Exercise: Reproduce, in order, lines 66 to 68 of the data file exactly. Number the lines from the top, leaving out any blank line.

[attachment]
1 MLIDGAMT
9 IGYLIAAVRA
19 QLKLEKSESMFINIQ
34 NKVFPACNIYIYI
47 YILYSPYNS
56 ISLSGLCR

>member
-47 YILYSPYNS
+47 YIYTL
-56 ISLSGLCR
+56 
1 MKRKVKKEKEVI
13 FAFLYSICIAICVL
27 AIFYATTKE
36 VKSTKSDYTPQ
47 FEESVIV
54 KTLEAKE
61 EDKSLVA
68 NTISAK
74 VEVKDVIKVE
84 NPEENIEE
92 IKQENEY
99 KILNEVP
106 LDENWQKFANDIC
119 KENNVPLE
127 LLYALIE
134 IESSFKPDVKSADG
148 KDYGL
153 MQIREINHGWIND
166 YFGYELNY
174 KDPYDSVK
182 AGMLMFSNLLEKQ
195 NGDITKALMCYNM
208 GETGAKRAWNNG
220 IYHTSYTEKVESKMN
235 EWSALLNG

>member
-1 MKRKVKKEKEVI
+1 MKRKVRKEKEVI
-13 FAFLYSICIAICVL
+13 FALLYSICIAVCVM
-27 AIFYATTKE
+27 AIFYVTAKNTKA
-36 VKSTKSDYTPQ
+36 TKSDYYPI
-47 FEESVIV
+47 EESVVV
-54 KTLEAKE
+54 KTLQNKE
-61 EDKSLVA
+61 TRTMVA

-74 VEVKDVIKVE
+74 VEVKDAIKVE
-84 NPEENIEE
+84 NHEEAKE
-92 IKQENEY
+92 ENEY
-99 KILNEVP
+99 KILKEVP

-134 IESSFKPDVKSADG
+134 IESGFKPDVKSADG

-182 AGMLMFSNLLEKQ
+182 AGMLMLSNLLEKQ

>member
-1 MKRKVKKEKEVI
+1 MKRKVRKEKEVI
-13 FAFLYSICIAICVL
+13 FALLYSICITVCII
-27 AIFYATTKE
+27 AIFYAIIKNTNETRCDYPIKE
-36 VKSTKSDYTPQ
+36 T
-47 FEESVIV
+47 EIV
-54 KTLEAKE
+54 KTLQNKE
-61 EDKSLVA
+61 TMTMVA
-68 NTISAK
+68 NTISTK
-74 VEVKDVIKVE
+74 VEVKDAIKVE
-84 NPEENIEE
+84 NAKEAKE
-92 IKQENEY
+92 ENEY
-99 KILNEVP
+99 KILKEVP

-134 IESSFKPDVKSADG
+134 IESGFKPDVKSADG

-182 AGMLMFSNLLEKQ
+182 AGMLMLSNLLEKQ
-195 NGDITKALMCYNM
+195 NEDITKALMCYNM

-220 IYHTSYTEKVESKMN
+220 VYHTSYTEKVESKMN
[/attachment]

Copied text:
+1 MKRKVRKEKEVI
-13 FAFLYSICIAICVL
+13 FALLYSICITVCII